WASHINGTON -- President Obama on Wednesday signed legislation that bans the U.S. Postal Service from shipping cigarettes -- a measure that's expected to cripple the mail-order tobacco businesses run by members of the Seneca Nation of Indians.
White House press secretary Robert L. Gibbs announced the signing in a brief statement that included no comment on the new law, which the Senecas fought furiously.
In response, Seneca Nation President Barry E. Snyder Sr. accused the president of betraying the very Indian nations he wooed during his 2008 campaign and spoke to last fall.
"The president of the United States invited Native American leaders to Washington, D.C., in November and looked us in the eye as a sign of good faith in his pledge to protect federal treaties," Snyder said. "Now, four months later, he has betrayed that promise."
However, opponents of smoking rejoiced in Obama's action.
"Enactment of this legislation is a milestone in the fight to keep kids from smoking and prevent tax evasion that costs taxpayers billions each year," said Matthew L. Myers, president of the Campaign for Tobacco-Free Kids.
In addition to banning the mailing of cigarettes, the Prevent All Cigarette Trafficking (PACT) Act requires those selling cigarettes on the Internet to:
*Pay all federal, state, local or tribal tobacco taxes and affix tax stamps before delivering any tobacco products to any customer.
*Register with the state where they are based and make periodic reports to state tax-collection officials.
*Check the age and ID of customers when they purchase tobacco and when the tobacco products are delivered.
The Seneca Nation has long contended that the bill would devastate the tax-free mail-order cigarette business that provided a bargain to a growing number of smokers while making some Senecas rich.
For months, the Senecas had said their cigarette industry employed 1,000 people, but in recent statements, the tribe -- without explanation -- boosted that figure to 3,000.
"We have at least 90 days from the signing before the postal delivery ban goes into effect, so we'll all be looking at ways to adapt and save as many jobs as possible," said J.C. Seneca, a tribal councillor and co-chairman of the Seneca Nation's Foreign Relations Committee.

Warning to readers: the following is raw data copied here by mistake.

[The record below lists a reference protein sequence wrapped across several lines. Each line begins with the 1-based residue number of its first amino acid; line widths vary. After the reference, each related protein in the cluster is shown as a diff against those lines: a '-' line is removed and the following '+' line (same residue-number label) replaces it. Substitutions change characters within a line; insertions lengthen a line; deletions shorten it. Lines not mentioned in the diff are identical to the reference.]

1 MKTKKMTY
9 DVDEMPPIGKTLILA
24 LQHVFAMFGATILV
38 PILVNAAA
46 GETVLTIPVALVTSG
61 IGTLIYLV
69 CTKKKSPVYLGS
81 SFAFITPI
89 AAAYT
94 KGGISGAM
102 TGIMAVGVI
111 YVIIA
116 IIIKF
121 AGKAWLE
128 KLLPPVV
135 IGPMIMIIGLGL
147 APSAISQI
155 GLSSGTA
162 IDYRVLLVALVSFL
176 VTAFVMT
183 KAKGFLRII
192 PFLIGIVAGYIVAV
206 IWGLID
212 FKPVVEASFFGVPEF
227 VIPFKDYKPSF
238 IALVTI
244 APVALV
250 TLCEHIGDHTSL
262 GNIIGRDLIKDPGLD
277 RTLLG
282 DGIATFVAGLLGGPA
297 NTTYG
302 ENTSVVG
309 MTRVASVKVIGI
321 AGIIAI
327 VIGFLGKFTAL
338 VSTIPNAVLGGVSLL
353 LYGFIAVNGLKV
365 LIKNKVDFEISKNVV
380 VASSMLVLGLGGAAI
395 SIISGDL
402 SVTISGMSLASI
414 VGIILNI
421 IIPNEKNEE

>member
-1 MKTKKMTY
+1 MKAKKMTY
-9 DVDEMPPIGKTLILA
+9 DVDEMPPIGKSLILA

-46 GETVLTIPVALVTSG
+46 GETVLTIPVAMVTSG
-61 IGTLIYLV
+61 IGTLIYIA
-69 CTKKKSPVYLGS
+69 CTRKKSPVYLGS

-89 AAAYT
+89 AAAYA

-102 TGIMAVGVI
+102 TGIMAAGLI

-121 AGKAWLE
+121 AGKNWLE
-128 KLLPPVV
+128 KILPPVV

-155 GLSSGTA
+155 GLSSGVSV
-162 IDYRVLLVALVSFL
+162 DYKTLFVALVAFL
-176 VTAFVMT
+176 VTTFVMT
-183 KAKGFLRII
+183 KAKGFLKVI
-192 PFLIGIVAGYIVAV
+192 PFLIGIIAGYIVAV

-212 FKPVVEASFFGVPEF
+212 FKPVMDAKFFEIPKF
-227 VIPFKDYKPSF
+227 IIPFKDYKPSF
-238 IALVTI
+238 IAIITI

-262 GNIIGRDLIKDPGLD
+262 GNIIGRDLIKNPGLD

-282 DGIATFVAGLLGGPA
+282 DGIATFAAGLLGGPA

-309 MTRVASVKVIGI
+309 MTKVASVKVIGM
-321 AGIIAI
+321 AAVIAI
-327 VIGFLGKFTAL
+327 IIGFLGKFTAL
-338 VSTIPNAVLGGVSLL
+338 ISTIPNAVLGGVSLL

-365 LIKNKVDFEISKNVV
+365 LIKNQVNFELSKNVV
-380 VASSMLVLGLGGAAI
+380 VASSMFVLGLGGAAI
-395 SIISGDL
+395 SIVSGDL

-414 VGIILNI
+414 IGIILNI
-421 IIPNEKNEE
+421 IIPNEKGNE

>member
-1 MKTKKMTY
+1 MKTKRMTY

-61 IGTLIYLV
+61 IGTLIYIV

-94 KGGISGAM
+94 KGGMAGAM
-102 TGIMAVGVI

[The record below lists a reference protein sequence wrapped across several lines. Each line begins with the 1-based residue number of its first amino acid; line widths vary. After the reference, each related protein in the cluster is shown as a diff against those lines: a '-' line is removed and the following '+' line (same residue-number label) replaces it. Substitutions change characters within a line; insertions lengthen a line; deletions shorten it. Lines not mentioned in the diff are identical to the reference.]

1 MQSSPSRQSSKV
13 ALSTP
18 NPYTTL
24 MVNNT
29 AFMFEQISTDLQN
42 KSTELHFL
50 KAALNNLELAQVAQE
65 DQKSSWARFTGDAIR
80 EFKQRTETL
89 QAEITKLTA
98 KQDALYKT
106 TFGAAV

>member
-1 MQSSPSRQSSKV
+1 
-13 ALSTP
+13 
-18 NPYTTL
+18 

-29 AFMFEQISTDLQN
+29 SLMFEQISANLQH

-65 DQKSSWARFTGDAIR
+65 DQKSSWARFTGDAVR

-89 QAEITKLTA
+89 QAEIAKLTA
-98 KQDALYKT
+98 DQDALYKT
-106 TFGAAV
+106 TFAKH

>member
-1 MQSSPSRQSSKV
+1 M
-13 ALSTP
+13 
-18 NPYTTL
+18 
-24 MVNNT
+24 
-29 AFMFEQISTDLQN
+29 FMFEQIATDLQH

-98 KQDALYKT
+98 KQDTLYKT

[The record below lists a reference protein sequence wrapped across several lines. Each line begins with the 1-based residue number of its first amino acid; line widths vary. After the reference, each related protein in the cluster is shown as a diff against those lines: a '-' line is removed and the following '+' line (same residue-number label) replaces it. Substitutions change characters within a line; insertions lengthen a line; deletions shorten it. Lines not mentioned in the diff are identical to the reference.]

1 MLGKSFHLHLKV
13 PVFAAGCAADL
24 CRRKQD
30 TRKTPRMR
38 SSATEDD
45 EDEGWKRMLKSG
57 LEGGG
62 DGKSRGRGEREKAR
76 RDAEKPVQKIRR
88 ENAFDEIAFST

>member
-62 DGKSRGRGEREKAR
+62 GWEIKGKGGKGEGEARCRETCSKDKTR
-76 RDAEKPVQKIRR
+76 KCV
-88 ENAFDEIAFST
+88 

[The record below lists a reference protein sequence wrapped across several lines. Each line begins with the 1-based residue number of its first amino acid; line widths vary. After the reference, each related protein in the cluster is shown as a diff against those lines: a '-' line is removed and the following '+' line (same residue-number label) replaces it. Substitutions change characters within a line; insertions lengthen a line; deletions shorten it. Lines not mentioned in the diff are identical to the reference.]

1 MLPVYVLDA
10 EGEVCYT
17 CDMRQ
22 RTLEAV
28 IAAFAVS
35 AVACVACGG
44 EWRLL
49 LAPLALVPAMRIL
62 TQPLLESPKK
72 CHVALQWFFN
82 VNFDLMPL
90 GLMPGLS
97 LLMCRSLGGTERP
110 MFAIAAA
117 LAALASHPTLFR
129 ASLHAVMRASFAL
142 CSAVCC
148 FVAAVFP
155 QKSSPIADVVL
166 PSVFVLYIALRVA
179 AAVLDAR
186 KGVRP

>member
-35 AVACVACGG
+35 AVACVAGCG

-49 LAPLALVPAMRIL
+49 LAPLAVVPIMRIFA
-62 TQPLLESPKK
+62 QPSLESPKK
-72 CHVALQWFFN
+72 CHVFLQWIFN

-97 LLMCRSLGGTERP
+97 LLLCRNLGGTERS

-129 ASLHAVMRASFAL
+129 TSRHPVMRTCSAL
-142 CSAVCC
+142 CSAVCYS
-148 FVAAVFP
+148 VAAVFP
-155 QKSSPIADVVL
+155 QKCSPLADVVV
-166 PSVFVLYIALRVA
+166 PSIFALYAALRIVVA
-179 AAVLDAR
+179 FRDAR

Obama signed the bill less than two weeks after it passed the House by a 387-25 vote. Earlier in March, the Senate approved it unanimously.
The landslide votes and the president's signing show that the Senecas got nowhere in their attempt to pressure lawmakers -- particularly Sen. Kirsten E. Gillibrand, D-N.Y. -- to change their minds on the issue.
The tribe singled out Gillibrand in a billboard campaign, but on Wednesday, Snyder focused his ire on Obama, saying the Crow Nation should revoke the honorary membership that it gave to him during his presidential campaign.
"This is certainly not the first time a U.S. president has failed to honor federal treaty rights, but it is particularly hurtful when this country's first minority president turns his back on another group of minority Americans; it's a very personal pain and insult," Snyder said.
Lawmakers from both parties have said in the last month, though, that the PACT Act was merely common-sense legislation aimed at curbing the sale of tax-free cigarettes.
The bill had a powerful and unlikely coalition behind it, as anti-smoking groups teamed with convenience store owners and tobacco giants such as Altria to push the measure.
The Senecas consistently portrayed the bill as a gift to Big Tobacco, but supporters of the bill said that it was simply a matter of public health.
"The PACT Act will cut off a major source of tax-evading, low-cost tobacco from coming into New York and other states," said Scott T. Santarella, President and chief executive officer of the American Lung Association in New York. "The passage of this bill is a true public health victory because higher tobacco prices will prevent more kids from beginning to smoke and encourage more people to quit."
The Senecas stressed, though, that despite Obama's action, they aren't quitters.
"This is devastating for the Seneca Nation, the businesses and all the employees, but it won't take us down," Seneca said.
"We've been pushed around by the government for centuries, and we keep finding ways to survive."